LABOR CONDITIONS; SLAVERY. The principal industry in the vi- 50 per cent. higher in 1784 than in cinity of Boston was truck-farming, 1774. But his existence was pitiable. upon which the Boston people de- His dingy home was devoid of compended for their daily food. Apples fort; no carpet covered the floor; and pears were abundant; raspber- there was no glass on his table, china ries and strawberries grew wild; in his closet or pictures on his walls. oranges and bananas were luxuries; His rude and poor meals were served and the tomato, cauliflower, or egg on pewter dishes and his scanty plant had not yet been cultivated. means could hardly afford even the The farms were poor and ill-kept, staples, corn being three shillings per fences were broken down and the bushel, wheat at eight and six pence, barns mean and small; the wooden pork at ten pence per pound and an bull-plough was the chief agricultural assize of bread four pence, while instrument; grain was sowed broad- fruits were too expensive for him to cast and when ripe was cut with a think of. His clothes were scythe, and thrashed on the barn floor coarser than his food. with a flail. The condition of manu- Slavery and the slave trade still factures was not encouraging. There continued a source of much anxiety were a few paper mills, an iron foun- to many of the colonies. In 1776 dry or two, and a hat factory;* the negro slaves were held in all the thirwhale fisheries had dropped some- teen colonies, but the fact that slaves what in their importance.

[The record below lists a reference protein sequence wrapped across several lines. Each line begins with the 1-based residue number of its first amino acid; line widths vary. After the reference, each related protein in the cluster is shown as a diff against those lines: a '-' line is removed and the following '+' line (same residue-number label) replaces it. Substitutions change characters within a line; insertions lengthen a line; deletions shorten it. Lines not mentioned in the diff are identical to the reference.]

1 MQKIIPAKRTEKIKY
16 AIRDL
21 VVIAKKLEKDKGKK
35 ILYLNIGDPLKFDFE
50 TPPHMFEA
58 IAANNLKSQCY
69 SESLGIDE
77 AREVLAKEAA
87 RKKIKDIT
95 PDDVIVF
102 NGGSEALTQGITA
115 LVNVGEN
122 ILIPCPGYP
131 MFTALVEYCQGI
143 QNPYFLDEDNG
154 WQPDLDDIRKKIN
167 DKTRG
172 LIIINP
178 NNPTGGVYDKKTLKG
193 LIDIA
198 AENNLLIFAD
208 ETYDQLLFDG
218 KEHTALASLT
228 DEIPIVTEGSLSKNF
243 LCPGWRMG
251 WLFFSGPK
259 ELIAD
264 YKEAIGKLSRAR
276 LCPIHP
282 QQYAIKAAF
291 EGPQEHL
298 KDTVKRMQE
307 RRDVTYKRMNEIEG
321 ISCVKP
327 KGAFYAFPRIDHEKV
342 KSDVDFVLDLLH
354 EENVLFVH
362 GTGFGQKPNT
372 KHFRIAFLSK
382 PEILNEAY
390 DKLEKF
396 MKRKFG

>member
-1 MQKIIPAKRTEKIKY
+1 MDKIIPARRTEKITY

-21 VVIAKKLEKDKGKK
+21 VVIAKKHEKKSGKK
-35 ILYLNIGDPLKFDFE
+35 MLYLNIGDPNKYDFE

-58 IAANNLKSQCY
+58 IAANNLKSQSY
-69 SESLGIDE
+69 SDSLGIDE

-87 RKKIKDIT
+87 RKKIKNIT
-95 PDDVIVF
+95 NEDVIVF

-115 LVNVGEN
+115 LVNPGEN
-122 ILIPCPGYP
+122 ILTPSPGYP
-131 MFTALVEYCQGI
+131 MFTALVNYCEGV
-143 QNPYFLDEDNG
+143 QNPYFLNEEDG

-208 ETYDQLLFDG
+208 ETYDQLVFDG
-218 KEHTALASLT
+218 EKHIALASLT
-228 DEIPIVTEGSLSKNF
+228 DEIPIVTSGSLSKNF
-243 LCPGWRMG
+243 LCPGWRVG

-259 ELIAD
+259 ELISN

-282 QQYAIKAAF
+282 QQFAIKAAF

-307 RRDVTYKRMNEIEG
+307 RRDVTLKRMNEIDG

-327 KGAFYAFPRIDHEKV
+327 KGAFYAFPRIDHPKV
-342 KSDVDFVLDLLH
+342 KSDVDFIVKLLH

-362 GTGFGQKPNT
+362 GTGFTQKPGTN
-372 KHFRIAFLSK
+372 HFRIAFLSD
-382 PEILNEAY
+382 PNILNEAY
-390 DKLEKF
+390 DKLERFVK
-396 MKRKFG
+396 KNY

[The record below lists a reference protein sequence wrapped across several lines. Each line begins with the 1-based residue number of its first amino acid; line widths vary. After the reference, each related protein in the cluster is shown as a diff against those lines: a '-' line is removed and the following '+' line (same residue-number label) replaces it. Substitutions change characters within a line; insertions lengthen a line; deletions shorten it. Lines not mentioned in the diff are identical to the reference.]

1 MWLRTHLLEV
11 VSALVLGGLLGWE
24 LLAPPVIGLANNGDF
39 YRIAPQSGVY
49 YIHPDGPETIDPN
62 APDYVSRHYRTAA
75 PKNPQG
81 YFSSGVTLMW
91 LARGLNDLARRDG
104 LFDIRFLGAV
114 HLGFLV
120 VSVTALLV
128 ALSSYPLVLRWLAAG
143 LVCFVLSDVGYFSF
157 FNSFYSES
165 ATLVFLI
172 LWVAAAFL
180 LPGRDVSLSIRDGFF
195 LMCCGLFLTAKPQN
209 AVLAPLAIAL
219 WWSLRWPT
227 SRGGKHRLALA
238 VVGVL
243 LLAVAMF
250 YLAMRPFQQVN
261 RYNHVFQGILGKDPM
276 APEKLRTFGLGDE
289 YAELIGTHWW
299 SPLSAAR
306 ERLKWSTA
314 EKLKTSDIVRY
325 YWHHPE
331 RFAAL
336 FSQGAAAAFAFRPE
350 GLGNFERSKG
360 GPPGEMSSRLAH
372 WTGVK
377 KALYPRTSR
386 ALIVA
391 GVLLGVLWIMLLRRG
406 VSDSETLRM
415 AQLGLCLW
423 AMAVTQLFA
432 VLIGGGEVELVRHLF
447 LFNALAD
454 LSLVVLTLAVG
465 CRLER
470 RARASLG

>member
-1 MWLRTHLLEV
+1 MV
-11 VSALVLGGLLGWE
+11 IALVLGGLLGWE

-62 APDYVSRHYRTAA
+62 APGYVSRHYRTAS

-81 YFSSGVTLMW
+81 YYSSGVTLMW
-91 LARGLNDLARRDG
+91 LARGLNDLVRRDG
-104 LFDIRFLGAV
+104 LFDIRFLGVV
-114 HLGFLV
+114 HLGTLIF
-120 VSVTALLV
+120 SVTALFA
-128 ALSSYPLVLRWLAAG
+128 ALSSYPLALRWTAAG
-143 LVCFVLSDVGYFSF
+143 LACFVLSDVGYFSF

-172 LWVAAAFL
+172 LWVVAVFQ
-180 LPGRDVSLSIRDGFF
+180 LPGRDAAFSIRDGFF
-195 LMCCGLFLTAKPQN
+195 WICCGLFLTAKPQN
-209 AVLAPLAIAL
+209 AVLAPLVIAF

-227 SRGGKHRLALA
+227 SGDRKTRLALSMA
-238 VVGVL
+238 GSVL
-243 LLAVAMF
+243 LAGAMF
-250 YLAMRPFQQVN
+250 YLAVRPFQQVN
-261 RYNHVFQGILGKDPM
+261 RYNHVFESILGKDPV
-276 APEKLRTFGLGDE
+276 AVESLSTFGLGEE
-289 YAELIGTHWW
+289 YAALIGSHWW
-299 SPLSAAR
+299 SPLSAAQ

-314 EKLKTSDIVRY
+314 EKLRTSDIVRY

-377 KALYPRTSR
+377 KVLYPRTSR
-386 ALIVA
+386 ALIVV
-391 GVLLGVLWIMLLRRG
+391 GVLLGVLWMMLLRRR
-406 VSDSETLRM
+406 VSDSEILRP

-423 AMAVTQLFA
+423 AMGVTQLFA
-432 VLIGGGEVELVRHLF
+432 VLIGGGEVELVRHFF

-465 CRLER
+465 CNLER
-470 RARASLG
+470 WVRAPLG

were not so numerous in New EngThe so-called “ laboring " classes land as in the South was due chiefly were in better shape than they had to the rigorous climate of the North, been for some time, even though their not to any sense of its immorality. wages were small and in fact not half

The press and even the pulpit of as large, considering the depreciation early times regarded the transportain the value of money. The unskilled tion of savages to a civilized comlaborer of that day received two shil- munity as humane and Christian. lings per day for his work unless But soon the sentiment in favor of laborers were scarce, in which case abolishing this traffic began to grow, the price was raised; and the man and several of the colonies, notably who received 15 shillings per week Virginia, in 1769, had enacted laws was considered fortunate. It seems prohibiting the further importation to have been the consensus of opinion of negroes to be sold into slavery. that the wages of labor were at least The English government, however,

overruled these enactments, as “the * For Jefferson's description of conditions in trade was highly beneficial and adVirginia, see his Notes on Virginia, reprinted in

vantageous to the Kingdom.” When Ford's ed. of Jefferson's Writings, vol. iii., p.

Jefferson made his first draft of the ENACTMENTS RESPECTING SLAVERY.

111 et seq.

341